The harp is an ancient instrument that once was small enough to be held and was used to accompany singing. Music for harp featured in performances of folk music and poetry in Wales and, in Ireland, the harp player was esteemed in traditional aristocratic circles. As some technical advances were made in the construction of the harp, it became more commonly used as an orchestral instrument. Different forms of the harp have been developed in varying sizes, and these feature in jazz, blues, modern folk and other musical genres, either as a part of an ensemble or as an accompaniment to vocal performances.
In the Baroque Period in Europe, music for harp featured in some concertos, notably George Frideric Handel’s Harp Concerto in B flat major. The instrument was incorporated in orchestras in the Classical Period and featured in the music of Franz Liszt and in operatic music in Italy. The sound of the harp is heard prominently at times in the ballet music of Pyotr Ilyich Tchaikovsky. In the 20th century, Claude Debussy made use of music for harp in romantic pieces and the instrument also featured in the music of Maurice Ravel, most notably in the Introduction and Allegro for Harp, Flute, Clarinet and String Quartet.
The harp has frequently been used as an instrument in jazz ensembles and has been promoted by some well-known jazz harpists. A skilled harp player may improvise on the instrument, making use of its melodic and percussive qualities and its large range. Some classical harp gatherings also host jazz harp meetings and the development of instruments such as the electric harp has facilitated the use of music for harp in jazz and blues playing.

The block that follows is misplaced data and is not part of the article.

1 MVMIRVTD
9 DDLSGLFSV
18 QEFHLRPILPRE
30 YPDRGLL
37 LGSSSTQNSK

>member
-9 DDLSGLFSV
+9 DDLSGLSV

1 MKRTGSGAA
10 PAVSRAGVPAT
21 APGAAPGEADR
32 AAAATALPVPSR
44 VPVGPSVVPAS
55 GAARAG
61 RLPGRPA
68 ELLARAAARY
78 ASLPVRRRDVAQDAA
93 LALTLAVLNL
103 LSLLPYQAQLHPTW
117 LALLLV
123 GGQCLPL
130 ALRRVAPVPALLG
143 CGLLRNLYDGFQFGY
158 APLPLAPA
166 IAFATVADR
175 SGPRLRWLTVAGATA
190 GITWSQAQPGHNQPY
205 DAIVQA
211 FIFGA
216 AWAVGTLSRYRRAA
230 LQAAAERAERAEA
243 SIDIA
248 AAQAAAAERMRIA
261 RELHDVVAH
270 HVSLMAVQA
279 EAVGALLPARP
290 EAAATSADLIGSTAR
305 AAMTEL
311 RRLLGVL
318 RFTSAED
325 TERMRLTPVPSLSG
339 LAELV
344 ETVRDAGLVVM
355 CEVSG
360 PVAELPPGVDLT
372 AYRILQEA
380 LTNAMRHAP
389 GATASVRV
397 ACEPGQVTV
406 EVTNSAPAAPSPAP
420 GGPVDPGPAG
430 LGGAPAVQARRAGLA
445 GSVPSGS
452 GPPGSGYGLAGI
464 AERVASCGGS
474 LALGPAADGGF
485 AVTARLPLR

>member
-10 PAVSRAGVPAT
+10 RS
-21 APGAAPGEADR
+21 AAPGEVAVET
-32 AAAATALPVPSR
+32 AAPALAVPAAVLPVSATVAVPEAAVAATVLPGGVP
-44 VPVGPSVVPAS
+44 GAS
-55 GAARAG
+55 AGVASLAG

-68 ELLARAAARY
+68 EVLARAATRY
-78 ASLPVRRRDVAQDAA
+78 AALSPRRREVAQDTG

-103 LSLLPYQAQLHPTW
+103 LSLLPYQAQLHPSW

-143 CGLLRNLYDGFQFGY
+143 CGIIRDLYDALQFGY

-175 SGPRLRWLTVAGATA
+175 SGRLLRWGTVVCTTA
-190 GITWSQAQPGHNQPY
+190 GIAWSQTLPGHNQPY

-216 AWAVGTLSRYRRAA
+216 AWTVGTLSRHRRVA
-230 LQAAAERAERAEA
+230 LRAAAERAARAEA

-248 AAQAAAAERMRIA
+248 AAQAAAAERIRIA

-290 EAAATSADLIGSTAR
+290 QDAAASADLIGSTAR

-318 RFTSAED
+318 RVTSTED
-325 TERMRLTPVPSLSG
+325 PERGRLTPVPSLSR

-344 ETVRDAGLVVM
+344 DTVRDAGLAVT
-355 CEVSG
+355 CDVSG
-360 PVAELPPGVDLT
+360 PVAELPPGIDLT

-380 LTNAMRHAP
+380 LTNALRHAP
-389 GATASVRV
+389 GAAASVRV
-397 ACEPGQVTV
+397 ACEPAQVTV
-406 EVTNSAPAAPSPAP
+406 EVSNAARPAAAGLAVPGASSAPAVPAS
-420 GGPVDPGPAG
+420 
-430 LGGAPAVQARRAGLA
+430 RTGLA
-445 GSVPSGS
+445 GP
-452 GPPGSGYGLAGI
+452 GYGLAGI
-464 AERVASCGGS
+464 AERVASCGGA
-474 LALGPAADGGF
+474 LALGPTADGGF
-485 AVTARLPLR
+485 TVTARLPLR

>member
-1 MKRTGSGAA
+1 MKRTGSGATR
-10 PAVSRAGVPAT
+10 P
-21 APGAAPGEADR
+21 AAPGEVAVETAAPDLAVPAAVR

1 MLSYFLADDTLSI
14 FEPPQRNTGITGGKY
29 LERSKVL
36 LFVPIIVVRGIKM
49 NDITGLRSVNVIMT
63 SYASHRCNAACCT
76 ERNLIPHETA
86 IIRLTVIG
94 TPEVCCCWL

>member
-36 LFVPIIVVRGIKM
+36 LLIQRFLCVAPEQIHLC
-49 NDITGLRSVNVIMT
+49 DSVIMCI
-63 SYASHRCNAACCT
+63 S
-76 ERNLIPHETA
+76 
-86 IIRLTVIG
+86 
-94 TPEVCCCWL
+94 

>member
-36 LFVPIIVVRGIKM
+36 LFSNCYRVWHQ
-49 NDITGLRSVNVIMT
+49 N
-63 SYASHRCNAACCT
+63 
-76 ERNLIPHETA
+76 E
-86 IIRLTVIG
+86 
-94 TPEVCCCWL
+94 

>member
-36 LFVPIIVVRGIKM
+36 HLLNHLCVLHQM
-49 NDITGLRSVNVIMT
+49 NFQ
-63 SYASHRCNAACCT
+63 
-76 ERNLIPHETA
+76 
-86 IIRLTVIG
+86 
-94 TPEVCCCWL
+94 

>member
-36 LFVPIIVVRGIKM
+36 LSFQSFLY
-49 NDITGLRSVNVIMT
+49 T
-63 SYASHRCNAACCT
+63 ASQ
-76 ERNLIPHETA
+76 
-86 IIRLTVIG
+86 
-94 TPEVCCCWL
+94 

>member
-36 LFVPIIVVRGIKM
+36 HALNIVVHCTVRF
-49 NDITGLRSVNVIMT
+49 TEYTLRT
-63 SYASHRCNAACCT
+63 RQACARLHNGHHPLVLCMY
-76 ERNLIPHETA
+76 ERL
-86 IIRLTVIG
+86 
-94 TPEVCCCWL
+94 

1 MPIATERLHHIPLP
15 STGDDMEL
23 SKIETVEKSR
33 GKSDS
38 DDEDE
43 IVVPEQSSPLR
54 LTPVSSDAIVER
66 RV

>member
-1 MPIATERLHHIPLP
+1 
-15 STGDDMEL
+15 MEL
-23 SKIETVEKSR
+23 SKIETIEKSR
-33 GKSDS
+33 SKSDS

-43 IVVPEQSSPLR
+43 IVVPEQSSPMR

The smaller Celtic harp is often associated with folk music in Ireland. Great respect was given to harp players in ancient Ireland and Irish harp music developed its own rules of composition. This harp tradition was associated with the old Gaelic aristocracy rather than traditional Irish folk music and lost its prominence when the Irish aristocracy declined. The tradition was revived in the 20th century and produced notable harp players such as Derek Bell of the Chieftains. This 20th century revival led to some adaptation of the harp tradition to traditional Irish folk music that normally used other instruments.
Traditional music in Wales used the triple harp, which featured three rows of strings with separate strings for the semitones. Poetry was traditionally sung to the accompaniment of music for harp, with the combination of singer and harp serving to provide emphasis where required by the poetry. Traditional Welsh folk music was revived from the second half of the 20th century by groups such as Ar Log, which used a triple harp and knee harp together with guitar, flute, fiddle and bass.